Image
a close up of a bottle
Lysol is looking at ways to improve germ killing, cleaning speed and ease of use to serve consumer needs.

Germ Theory

“When products were not available in store, many consumers turned to purchasing home cleaning products online,” says Kemmet. “This may become a routine, as consumers have grown accustomed to the benefits of products delivered directly to their home. Retailers should be prepared to not only support in-store product availability, but products available via their e-commerce platforms.”

The hyper-focus on cleaning has also created some longer-term trends in the category. Consumers have become more discerning category shoppers with a better handle on germ management. “Increased knowledge about bacterial and viral hazards and how to both prevent and remove these microscopic threats will impact category engagement,” notes a recent report from Mintel. Consumers are looking for products with enhanced “germ-killing, cleaning speed and ease of use,” according to the consumer research firm, and higher engagement will drive category sales going forward.

The rise of variant strains of coronavirus indicates that the focus on disinfecting isn’t going away any time soon. “We continue to see germ sensitivity,” says Laxman Narasimhan, CEO of Reckitt Benckiser Group. “The majority of consumers still are concerned about COVID.”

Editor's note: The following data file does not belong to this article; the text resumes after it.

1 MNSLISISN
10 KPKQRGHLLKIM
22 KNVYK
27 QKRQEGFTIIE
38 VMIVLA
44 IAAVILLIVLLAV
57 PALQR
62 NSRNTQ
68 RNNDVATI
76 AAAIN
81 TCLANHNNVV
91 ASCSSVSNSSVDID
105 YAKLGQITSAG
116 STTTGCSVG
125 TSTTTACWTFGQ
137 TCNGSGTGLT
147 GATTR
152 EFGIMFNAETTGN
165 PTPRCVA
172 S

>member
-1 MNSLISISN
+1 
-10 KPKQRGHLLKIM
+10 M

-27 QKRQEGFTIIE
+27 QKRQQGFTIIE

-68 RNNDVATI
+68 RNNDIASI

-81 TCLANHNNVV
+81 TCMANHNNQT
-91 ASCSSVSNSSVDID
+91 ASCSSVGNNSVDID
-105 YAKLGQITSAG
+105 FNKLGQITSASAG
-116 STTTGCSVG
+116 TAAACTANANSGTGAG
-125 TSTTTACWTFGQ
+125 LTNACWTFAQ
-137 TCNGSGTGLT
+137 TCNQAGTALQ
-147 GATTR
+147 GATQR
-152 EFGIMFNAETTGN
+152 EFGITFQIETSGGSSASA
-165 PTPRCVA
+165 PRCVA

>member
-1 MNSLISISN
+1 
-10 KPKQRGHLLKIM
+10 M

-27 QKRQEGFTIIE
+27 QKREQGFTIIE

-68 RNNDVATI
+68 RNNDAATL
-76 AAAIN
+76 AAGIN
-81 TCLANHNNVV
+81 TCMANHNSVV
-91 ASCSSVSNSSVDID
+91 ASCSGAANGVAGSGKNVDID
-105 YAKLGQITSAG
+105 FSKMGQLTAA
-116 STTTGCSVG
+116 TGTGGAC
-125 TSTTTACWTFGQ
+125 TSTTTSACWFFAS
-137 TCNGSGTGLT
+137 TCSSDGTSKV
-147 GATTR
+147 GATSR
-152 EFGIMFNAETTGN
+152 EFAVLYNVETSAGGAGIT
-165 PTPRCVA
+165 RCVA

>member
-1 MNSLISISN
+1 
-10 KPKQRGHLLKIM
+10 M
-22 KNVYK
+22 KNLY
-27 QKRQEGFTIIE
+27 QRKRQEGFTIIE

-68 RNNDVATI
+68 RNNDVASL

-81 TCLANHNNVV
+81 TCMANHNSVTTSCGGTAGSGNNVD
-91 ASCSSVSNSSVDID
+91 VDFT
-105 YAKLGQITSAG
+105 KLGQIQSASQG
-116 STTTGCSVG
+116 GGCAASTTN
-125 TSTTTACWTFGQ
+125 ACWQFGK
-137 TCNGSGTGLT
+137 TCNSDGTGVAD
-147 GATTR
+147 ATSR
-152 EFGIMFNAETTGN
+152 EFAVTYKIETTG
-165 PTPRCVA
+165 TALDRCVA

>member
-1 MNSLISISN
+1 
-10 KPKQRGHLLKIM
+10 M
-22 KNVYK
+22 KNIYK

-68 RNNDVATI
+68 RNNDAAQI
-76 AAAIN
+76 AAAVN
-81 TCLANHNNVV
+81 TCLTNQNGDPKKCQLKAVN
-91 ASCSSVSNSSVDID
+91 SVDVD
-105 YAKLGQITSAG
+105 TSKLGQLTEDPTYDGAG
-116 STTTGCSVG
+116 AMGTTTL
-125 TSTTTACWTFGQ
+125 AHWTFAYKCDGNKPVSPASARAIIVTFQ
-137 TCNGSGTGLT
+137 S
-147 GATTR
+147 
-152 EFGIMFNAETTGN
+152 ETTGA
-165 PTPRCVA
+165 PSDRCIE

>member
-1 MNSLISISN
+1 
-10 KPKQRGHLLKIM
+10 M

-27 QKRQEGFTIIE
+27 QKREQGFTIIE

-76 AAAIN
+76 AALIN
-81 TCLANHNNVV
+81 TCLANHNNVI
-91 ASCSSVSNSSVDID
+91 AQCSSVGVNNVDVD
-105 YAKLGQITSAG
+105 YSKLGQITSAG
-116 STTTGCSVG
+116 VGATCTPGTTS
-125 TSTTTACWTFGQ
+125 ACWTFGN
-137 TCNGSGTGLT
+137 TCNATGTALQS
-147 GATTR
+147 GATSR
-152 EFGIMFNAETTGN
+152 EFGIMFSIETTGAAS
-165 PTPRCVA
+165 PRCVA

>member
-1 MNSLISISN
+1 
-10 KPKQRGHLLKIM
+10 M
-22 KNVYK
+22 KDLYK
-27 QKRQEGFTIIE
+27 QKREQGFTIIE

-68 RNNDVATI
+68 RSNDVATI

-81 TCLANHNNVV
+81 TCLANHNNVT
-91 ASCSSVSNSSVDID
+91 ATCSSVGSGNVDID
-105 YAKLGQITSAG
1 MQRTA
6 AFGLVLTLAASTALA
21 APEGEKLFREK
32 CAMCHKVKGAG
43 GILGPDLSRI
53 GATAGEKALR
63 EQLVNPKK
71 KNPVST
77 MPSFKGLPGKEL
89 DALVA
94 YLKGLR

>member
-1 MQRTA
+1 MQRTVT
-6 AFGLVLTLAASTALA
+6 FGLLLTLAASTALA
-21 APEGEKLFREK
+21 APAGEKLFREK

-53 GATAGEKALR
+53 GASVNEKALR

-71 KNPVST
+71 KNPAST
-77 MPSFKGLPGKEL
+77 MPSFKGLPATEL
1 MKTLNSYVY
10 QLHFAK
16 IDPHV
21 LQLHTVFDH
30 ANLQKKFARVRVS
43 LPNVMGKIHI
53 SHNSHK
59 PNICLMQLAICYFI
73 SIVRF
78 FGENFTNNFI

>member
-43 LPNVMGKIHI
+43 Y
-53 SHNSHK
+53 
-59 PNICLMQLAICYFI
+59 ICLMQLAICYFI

“Consumers feel disinfecting is a priority in cleaning, and 35% prioritize using disinfecting/sanitizing cleaning products,” observes Kemmet. “We expect consumers will continue to take a heightened approach to cleaning. In fact, consumers are continuing to buy household cleaning products above historical levels.  Average weekly sales for household cleaning products are almost 23% higher — an increase of almost $50 million more per week — in 2021 versus 2019.”

Emerging Innovation

The timing was right for Procter & Gamble’s launch of Microban 24, a line of antibacterial home sanitizing products that kills 99.9% of bacteria on contact and continues to fight bacteria for 24 hours. The brand launched in February 2020 and delivered more than $143 million in retail sales in year one.